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What Are the Federal Laws in the Great Smoky Mountains National Park?

 Posted on June 09, 2020 in Criminal Defense

Blount County federal charges defense attorney

Since 1916, the National Park Service has worked to preserve land spanning the United States from destruction. In order to do so, strict regulations have been put into place to protect the wildlife that lives in these parks and preserve the land so that it exists for generations to come. The Great Smoky Mountains National Park houses over 522,000 acres of land that lies between North Carolina and Tennessee. With more than 11.3 million recreational visits in 2016, it is no wonder why specific rules are put in place to keep this land protected. Since the Great Smoky Mountains National Park is federally owned, those who violate these laws can be prosecuted at the federal level and face federal criminal charges and penalties. This level of crime can lead to severe legal consequences, making it crucial to understand the laws before stepping foot on the grounds.

Park Land Is Not Open Land

One of the benefits of the national parks is being able to see wildlife up close and personal. However, not all land in the national parks is open all year round and there are distance regulations put in place to protect the animals. It is strictly forbidden to approach any wildlife within 50 yards or within any distance that disturbs/displaces the wildlife. It is also prohibited to feed the wildlife. Designated fields within the park are closed in May and June as well as in September and October as these are elk calving and breeding seasons. It is a good idea to map your route and do your research before entering the park to be sure that you are complying with the park’s rules.

Is Alcohol Permitted?

Alcoholic beverages are not strictly forbidden; however, they cannot be opened before entering the Great Smoky Mountains National Park. If a bottle or beverage has been opened, it is not allowed in the park. Restrictions regarding driving under the influence remain intact within the park. As is true on all roads, there is a 0.08 percent blood alcohol concentration (BAC) limit within national parks. If you are found driving under the influence with a BAC higher than 0.08, you can face DUI charges at the federal level. Anyone driving under the influence of alcohol or drugs places other visitors and wildlife at risk.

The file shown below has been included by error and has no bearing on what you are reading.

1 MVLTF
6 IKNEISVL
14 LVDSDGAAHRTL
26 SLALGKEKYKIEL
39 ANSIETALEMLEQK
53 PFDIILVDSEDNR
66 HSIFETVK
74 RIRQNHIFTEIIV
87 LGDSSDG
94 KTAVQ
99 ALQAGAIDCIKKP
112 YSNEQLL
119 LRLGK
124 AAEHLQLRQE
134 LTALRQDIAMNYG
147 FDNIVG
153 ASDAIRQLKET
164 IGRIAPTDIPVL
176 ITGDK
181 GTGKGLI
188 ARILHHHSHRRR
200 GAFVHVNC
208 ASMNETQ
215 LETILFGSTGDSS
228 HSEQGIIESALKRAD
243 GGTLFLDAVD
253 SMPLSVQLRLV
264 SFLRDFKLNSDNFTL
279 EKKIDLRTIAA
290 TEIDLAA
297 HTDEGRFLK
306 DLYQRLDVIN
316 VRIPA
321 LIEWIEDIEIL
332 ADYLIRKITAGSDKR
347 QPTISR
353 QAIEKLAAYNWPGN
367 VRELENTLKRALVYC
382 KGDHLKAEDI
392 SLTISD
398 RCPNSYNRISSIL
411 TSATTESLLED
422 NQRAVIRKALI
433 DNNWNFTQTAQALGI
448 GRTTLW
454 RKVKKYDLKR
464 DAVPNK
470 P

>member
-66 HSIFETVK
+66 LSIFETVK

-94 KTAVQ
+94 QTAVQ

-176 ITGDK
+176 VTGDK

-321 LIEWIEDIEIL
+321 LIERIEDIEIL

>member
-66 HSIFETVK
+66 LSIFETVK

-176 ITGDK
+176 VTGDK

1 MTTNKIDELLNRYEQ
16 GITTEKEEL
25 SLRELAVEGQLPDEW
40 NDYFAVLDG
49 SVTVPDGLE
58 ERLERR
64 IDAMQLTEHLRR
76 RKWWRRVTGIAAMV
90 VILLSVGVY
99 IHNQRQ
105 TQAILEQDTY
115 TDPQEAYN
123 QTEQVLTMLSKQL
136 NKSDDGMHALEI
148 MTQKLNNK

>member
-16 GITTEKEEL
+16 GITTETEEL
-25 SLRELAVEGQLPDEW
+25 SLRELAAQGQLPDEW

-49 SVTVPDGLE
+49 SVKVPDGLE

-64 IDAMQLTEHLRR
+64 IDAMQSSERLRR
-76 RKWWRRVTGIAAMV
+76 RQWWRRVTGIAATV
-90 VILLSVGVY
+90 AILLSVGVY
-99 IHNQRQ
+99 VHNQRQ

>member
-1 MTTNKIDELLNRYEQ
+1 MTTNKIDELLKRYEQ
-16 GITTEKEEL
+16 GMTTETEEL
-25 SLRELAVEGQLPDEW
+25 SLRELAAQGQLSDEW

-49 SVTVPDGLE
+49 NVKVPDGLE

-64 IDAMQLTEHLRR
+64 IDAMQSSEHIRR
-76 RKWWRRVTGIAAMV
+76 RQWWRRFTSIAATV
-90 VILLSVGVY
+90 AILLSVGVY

To Carry or Not To Carry

Many people feel more comfortable entering the park with a gun to be used in case anything goes awry. As is the case on the outside of the park, Tennessee residents are allowed to carry a concealed weapon in the Great Smoky Mountains National Park so long as they have a valid concealed carry permit and have never been convicted of a felony. If you are visiting from another state, it is important to know if your out-of-state permit is recognized in Tennessee. Take heed to any signs that designate certain buildings or facilities as off-limits to weapons. If you are found in one of these locations with a gun, you could face weapons charges.

Call a Knoxville, TN Federal Charges Defense Lawyer

It is not uncommon for first-time visitors to come to the Great Smoky Mountains National Park unprepared. Although it may be accidental, breaking the national park’s laws can leave you facing federal prosecution. Such charges are taken seriously in Tennessee since the Smoky Mountains are part of the state’s history. Jeffrey Coller, Knoxville Criminal Defense Attorney, works with Tennesseans who need assistance with their legal defense. Our experienced lawyer prioritizes each client to help them develop and execute a well-prepared defense strategy. If you are facing charges from a violation in the Great Smoky Mountains National Park, contact our skilled Knox County criminal defense attorney at 865-281-1000 to schedule your free consultation.


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